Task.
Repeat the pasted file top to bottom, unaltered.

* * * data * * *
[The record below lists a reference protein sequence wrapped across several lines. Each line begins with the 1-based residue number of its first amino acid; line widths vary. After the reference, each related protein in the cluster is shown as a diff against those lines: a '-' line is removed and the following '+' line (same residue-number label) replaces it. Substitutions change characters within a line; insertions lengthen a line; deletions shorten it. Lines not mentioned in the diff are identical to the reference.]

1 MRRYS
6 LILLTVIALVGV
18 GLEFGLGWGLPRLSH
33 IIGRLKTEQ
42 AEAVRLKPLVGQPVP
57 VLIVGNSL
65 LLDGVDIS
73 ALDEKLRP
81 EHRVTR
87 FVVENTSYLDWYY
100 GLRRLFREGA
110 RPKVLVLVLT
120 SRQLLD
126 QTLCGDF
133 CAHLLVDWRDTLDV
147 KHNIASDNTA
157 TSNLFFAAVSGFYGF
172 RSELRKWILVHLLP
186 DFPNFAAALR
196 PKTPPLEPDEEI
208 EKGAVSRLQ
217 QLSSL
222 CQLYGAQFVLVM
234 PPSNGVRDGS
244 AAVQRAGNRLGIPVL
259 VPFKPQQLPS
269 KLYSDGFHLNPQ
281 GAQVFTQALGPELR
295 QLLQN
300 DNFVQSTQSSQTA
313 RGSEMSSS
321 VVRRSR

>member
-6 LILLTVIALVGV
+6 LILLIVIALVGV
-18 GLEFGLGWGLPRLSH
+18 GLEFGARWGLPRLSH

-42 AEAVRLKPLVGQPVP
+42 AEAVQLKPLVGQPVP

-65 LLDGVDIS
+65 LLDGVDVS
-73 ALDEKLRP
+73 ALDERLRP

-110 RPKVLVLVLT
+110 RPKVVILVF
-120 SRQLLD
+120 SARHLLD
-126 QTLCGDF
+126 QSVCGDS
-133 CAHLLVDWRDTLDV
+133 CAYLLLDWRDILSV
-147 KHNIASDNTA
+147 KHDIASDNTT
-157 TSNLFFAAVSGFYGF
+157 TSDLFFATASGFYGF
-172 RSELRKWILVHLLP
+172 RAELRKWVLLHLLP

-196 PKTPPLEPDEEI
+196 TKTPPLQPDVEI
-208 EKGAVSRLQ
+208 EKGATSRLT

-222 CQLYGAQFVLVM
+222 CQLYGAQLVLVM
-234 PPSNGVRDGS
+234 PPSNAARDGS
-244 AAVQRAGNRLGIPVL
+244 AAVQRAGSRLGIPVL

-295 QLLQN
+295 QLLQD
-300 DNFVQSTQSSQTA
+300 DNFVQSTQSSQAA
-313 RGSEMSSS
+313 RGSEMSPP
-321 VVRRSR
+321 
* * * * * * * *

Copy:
[The record below lists a reference protein sequence wrapped across several lines. Each line begins with the 1-based residue number of its first amino acid; line widths vary. After the reference, each related protein in the cluster is shown as a diff against those lines: a '-' line is removed and the following '+' line (same residue-number label) replaces it. Substitutions change characters within a line; insertions lengthen a line; deletions shorten it. Lines not mentioned in the diff are identical to the reference.]

1 MRRYS
6 LILLTVIALVGV
18 GLEFGLGWGLPRLSH
33 IIGRLKTEQ
42 AEAVRLKPLVGQPVP
57 VLIVGNSL
65 LLDGVDIS
73 ALDEKLRP
81 EHRVTR
87 FVVENTSYLDWYY
100 GLRRLFREGA
110 RPKVLVLVLT
120 SRQLLD
126 QTLCGDF
133 CAHLLVDWRDTLDV
147 KHNIASDNTA
157 TSNLFFAAVSGFYGF
172 RSELRKWILVHLLP
186 DFPNFAAALR
196 PKTPPLEPDEEI
208 EKGAVSRLQ
217 QLSSL
222 CQLYGAQFVLVM
234 PPSNGVRDGS
244 AAVQRAGNRLGIPVL
259 VPFKPQQLPS
269 KLYSDGFHLNPQ
281 GAQVFTQALGPELR
295 QLLQN
300 DNFVQSTQSSQTA
313 RGSEMSSS
321 VVRRSR

>member
-6 LILLTVIALVGV
+6 LILLIVIALVGV
-18 GLEFGLGWGLPRLSH
+18 GLEFGARWGLPRLSH

-42 AEAVRLKPLVGQPVP
+42 AEAVQLKPLVGQPVP

-65 LLDGVDIS
+65 LLDGVDVS
-73 ALDEKLRP
+73 ALDERLRP

-110 RPKVLVLVLT
+110 RPKVVILVF
-120 SRQLLD
+120 SARHLLD
-126 QTLCGDF
+126 QSVCGDS
-133 CAHLLVDWRDTLDV
+133 CAYLLLDWRDILSV
-147 KHNIASDNTA
+147 KHDIASDNTT
-157 TSNLFFAAVSGFYGF
+157 TSDLFFATASGFYGF
-172 RSELRKWILVHLLP
+172 RAELRKWVLLHLLP

-196 PKTPPLEPDEEI
+196 TKTPPLQPDVEI
-208 EKGAVSRLQ
+208 EKGATSRLT

-222 CQLYGAQFVLVM
+222 CQLYGAQLVLVM
-234 PPSNGVRDGS
+234 PPSNAARDGS
-244 AAVQRAGNRLGIPVL
+244 AAVQRAGSRLGIPVL

-295 QLLQN
+295 QLLQD
-300 DNFVQSTQSSQTA
+300 DNFVQSTQSSQAA
-313 RGSEMSSS
+313 RGSEMSPP
-321 VVRRSR
+321 